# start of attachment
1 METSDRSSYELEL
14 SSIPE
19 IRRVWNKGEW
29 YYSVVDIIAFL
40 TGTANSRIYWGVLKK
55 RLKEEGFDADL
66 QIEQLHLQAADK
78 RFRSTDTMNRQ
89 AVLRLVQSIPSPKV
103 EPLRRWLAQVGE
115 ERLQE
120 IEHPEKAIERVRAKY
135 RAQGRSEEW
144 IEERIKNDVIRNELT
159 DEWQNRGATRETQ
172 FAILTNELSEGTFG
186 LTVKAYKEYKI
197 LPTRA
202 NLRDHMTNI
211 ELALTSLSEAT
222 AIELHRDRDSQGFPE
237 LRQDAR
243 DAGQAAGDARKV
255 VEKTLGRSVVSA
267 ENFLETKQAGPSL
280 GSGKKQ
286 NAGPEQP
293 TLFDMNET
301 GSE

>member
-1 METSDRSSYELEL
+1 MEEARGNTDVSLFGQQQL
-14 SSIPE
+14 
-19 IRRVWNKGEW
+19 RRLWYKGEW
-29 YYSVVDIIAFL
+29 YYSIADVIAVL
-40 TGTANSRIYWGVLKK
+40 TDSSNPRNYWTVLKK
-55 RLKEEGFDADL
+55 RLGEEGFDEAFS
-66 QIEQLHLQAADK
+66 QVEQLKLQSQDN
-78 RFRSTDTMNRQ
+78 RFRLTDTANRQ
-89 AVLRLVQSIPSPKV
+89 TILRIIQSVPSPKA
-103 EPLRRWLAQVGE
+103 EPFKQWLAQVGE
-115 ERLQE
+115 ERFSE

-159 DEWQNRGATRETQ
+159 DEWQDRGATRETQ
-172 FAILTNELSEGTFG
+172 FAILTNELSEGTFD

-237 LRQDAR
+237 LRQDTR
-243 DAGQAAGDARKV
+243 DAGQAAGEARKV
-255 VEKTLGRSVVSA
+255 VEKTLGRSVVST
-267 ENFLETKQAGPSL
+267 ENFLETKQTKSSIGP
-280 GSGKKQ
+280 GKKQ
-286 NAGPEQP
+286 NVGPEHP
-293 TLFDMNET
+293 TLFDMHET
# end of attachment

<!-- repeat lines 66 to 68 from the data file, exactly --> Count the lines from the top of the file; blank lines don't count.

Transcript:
+280 GKKQ
-286 NAGPEQP
+286 NVGPEHP